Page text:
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New windows may allow more natural light to enter a home.
New windows may allow more natural light to enter a home.

Invite more natural light into a home


Thursday, September 5th, 2013
Issue 36, Volume 17.


NORTH COUNTY - A dark home can be dreary and drain its residents’ energy levels rather quickly. Natural light has the power to make a person feel more energized, and it also can buoy spirits. As a result, many homeowners want to increase the amount of natural light in their homes.

Increasing natural sunlight in a home reduces reliance on interior lighting. This reduces energy bills and lowers the home’s carbon footprint. Natural light also can help people in a home feel happier and more content.

According to the National Institute of Health, some people experience serious mood changes during the winter months. Dubbed seasonal affective disorder, or SAD, this condition may be effectively treated with light therapy. Exposure to more light can alleviate fatigue, loss of interest and sad or anxious feelings. Homeowners looking to increase the natural light in their homes, be it for medical or aesthetic reasons, can do so in a variety of ways.

• Keep the drapes open. Opening blinds and curtains as far as they will go allows as much light to shine in without having to do major home renovations or spend any money at all. Homeowners concerned about privacy can install a window film that allows viewing from the inside only.

• Clean the windows. Dirty windows obstruct sunlight from entering the home. They also can make a home appear unkempt. Spend a free day cleaning the windows so that they’ll let ample light in.

• Install seamless or low-profile windows and doors. Seamless sliding doors enable a large amount of light to enter the home. Such doors can replace an entire wall to brighten up a dark area of a home. The more windows and doors a home has, the brighter it will be.

• Take inventory of dark spots. Advertisement
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A room may be dark because it simply does not have a layout conducive to brightness. Is a wall blocking light from reaching a portion of the room? Think about changing the room’s layout or even making structural changes to improve light distribution. The addition of a small window on a south- or west-facing wall can greatly improve natural light. Using mirrors can also reflect light where it is needed.

• Invest in skylights or solar tubes. Both skylights and solar tubes enable light to enter a home from above. Skylights are larger and require considerably more work to install, while solar tubes are more low-profile and can be put into rooms that do not abut the roofline, such as those obstructed by attic space. The tubular cylinders are installed between the roof and the ceiling and carry light through a reflective tube to the room below. Diffusers on tubular day-lighting devices scatter the rays so the light doesn’t cast harsh shadows, and UV filters can help protect furniture from discoloring.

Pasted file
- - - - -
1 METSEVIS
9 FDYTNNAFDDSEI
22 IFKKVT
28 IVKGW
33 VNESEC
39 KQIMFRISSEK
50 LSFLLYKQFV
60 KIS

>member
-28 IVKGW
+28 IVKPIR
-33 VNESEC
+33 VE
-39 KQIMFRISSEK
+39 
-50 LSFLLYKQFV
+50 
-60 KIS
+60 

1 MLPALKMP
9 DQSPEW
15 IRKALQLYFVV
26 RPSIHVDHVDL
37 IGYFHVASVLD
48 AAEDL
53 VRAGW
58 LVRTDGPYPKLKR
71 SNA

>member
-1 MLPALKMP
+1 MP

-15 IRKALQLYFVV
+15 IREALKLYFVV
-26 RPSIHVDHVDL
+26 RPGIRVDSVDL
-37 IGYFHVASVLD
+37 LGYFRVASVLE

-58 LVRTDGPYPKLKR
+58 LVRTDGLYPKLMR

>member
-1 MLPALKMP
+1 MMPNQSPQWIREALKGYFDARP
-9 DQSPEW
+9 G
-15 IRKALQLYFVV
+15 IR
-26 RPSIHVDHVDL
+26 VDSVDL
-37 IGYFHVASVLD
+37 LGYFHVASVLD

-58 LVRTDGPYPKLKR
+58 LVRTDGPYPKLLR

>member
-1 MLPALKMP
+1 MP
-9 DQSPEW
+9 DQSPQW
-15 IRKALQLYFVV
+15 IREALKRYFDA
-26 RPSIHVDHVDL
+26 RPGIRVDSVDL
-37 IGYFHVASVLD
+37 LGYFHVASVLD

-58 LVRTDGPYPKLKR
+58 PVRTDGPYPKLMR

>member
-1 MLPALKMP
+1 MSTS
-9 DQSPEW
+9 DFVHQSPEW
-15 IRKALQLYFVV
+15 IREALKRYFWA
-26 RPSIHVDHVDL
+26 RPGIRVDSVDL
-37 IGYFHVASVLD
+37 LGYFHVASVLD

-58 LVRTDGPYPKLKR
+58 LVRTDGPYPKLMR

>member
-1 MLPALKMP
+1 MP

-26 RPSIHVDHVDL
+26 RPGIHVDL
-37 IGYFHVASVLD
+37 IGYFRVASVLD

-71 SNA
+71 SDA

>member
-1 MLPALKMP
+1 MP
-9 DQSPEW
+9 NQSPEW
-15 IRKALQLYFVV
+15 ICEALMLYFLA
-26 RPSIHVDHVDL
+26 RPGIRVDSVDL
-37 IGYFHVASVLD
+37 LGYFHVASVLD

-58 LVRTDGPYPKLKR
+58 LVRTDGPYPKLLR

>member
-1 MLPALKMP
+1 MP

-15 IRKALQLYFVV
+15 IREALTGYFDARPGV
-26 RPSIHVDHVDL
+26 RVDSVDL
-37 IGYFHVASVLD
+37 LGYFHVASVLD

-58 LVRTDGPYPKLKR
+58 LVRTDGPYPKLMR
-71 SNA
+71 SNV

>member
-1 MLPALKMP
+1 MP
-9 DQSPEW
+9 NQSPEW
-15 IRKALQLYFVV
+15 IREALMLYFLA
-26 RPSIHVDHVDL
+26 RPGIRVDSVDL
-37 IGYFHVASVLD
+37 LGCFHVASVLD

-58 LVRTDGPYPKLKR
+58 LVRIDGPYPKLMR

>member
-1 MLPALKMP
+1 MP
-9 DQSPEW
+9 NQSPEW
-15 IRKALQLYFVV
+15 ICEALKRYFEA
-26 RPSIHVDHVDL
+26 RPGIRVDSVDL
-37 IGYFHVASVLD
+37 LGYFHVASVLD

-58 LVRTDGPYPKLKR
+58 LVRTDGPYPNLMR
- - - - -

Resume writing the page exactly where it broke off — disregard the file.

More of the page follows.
• Trim shrubs and trees. If trees and bushes are blocking light from entering the home, trim them to enable dappled light to come through. Deciduous trees that will naturally lose their leaves come autumn can be planted on sunny areas of the property. This way, in the summer months, they will shade the house and keep it cooler, while in winter more sun will stream in when the leaves are shed.

• Create a three-season room. Make a spot in the home where sun will be at a premium. A solarium or greenhouse attached to the home can be a warm and sunny spot.

Increasing natural light in a home can improve feelings of well-being and also reduce energy consumption during daylight hours.


 

1 comments

Comment Profile ImageEmma Harris
Comment #1 | Saturday, Sep 7, 2013 at 7:20 am
Natural light can indeed do wonders on your home interiors and on your energy bill. But when nighttime comes, you would still have to use artificial lights. And if efficiency and savings is what you are after, then LED lights are a great pick. You can easily buy replacement bulbs like this http://tinyurl.com/b2r3p5z and would be worth the investment.

Article Comments are contributed by our readers, and do not necessarily reflect the views of The Fallbrook Village News staff. The name listed as the author for comments cannot be verified; Comment authors are not guaranteed to be who they claim they are.

 

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